Last modified: February 12, 2002 1:05 PM PST
Commentary: Google's enterprising search
Google's new technology provides a novel way for businesses to search their intranets. However, in Gartner's view, the offering won't nudge aside more sophisticated installations that meet a greater number of business requirements.
Since its launch in 1999, Google has emerged
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Google aims search device at companies
Until now, Google offered only an application service provider model. Businesses seeking a search engine application for externally facing Web sites were the only appropriate candidates. However, Google has announced the availability of a search "appliance," a unique model for business search vendors.
Google's pricing for this model will start at $20,000 for 150,000 or fewer documents, which will make it extremely competitive with most low-priced alternatives. The search appliance's price will position Google firmly against Inktomi for inexpensive installations where HTML and other common document formats are the dominant aspect of the desired search area. For more voluminous situations, a model priced at $250,000 or more promises to hold millions of documents.
However, Google's offering will probably not meet some business needs. Google has limited ability to index dynamic repositories of content, and its approach to secure repositories remains immature.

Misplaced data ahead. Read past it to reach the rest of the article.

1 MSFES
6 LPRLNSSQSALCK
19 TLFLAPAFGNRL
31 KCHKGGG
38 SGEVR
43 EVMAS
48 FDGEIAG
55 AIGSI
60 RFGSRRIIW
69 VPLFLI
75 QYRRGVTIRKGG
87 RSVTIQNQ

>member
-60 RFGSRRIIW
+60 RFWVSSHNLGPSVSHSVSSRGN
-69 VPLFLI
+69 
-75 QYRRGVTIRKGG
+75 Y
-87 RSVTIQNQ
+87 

Another issue is that of relevance. While Google provides standard keyword analysis and other ranking methods, its PageRank--which analyzes a page's prominence against others in a categorical search to determine which is most often referred and linked to--is less valuable in the structured design of business sites or intranets.
Google's residence in an offsite or sealed appliance mode makes it inhospitable for use as an underlying technology for business intelligence or customer relationship management applications, two areas of increasing focus for search technologies.
In Gartner's opinion, businesses requiring indexing and retrieval of documents in common document formats, such as HTML, Adobe Acrobat or Microsoft Word, will find the Google appliance attractively priced and appealing. However, businesses with more sophisticated requirements will likely require more complex installations.
(For related commentary on search technology, see Gartner.com.)
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